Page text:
The Slow Death of Design
In October this year, Derek Robson, the CEO of IDEO, announced a significant restructuring within one of the world's most renowned design companies over the past three decades. The company, known for its innovative and impactful designs, disclosed plans for a massive layoff, a staggering 32% reduction in its workforce. Aside from the layoffs, IDEO shut down offices in Munich and Tokyo, while scaling down operations in three locations across the United States, London, and Shanghai.
So, who exactly is IDEO, and why did the downsizing of this company garner extensive coverage from media outlets like Time Magazine and Fast Company?
The Pioneer of Design Thinking
The inception of Design Thinking was attributed to IDEO. As Steve Jobs, the co-founder of Apple, once remarked, "When we see weird problems, it's likely that someone at IDEO has the capability to solve them."
That's no mere compliment.
IDEO, established in 1991, emerged from the merger of three smaller design companies: David Kelley Design Studio (founded by Stanford University professor David Kelley, also known for founding the renowned Stanford University D.School), ID TWO design firm (founded by Bill Moggridge), and Matrix Product design firm (founded by Mike Nuttal). Currently, Sandy Speicher heads IDEO, operating under Steelcase, a subsidiary of the world's largest furniture manufacturer, Steelcase.
IDEA remains one of the most awarded design companies in history. Surprisingly, its core business isn't solely about manufacturing products or conducting pure research, sales, or marketing. Instead, IDEO's engineers and designers daily engage in crafting new products, environments, and innovative strategies for clients across various sectors like computing, medical devices, toys, office furniture, and the automotive industry. This versatility stems from the expertise of hundreds of designers within the company, each specializing in different domains, including human-machine interfaces, mechanism development, electronics, software, industrial design, and interface design. Riding the wave of technology and the internet, IDEO has designed over 4000 new products for more than 1000 different clients.
Most significantly, IDEO pioneered the concept of "Design Thinking," a methodology suggesting that anyone can solve problems like a designer and flexibly embed this mindset into various projects.
"Design thinking is a human-centered approach to innovation that draws from the designer's toolkit to integrate the needs of people, the possibilities of technology, and the requirements for business success." – Tim Brown, CEO of IDEO
Over the years, many companies have tried to emulate IDEO's success, with some even engaging their engineers alongside IDEO's on their projects to absorb its culture. Yet, why has this legendary design company begun to fade in recent years?
A Design Firm's Demise
In 2016, IDEO was acquired by Kyu, a design, innovation, and marketing company group under the Japanese holding company Hakuhodo DY Holdings. According to a former IDEO employee, the company's revenue plummeted drastically over the past four years, dropping from $300 million to a mere $100 million.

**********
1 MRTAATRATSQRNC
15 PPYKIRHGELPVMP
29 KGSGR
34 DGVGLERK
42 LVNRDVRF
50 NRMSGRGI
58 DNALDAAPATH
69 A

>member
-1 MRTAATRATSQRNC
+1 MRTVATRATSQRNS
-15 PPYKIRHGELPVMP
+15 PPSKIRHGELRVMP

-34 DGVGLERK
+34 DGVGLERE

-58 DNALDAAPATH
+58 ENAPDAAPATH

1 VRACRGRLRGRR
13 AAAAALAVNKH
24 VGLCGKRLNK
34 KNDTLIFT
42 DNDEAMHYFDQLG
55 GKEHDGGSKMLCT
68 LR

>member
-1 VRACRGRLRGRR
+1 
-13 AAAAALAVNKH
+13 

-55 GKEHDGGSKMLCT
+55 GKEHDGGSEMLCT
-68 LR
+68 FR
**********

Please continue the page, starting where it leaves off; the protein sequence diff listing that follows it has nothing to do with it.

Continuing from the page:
Numerous factors contributed to this revenue decline, primarily due to the global economic downturn resulting in reduced budgets. An article in Time Magazine titled "These Companies Have Announced the Biggest Layoffs in 2023" mentioned not only technology companies like Facebook, WhatsApp, Instagram, and Reality Labs but also Amazon, Google, and Microsoft facing layoff crises. The article noted, "This move comes amid massive layoffs in certain sectors of the American labor market, particularly in technology, finance, and media."
IDEA, heavily reliant on finance, technology, and the internet, was particularly vulnerable to these market shifts. Similar to the advertising industry proclaiming "The Death of 4A's," the creative thinking services of the third party industry also entered its harsh winter.
The Wall Street Journal reported that the "big four" accounting firms - Deloitte, EY, KPMG, and PwC - are significantly reducing external consulting budgets, particularly consulting service budgets. AdWeek reported a significant reduction in advertising technology positions in 2023.
Yet, attributing all the reasons solely to economic downturn might be oversimplified. Over the years, IDEO has been selling courses on design thinking, teaching industry professionals, essentially becoming its competition.
Another crucial factor is that each IDEO project typically requires six to twelve weeks, offering research insights, design principles, corporate workshops, prototypes, and product roadmaps. For companies able to afford IDEO's services, the threshold is high, especially for creative needs that demand considerable additional labor and development before hitting the market.
Excessive reliance on networks is also a structural downside for IDEO. A former team leader mentioned, "Tim Brown will do something. (The company) will get through this network, but when these people no longer go out and do things, their relationships fade." Simultaneously, IDEO's often publicly discussed issues such as DEI and the climate crisis do not generate much income. Insiders estimate that IDEO completed only $2 million worth of climate-related work over the past year.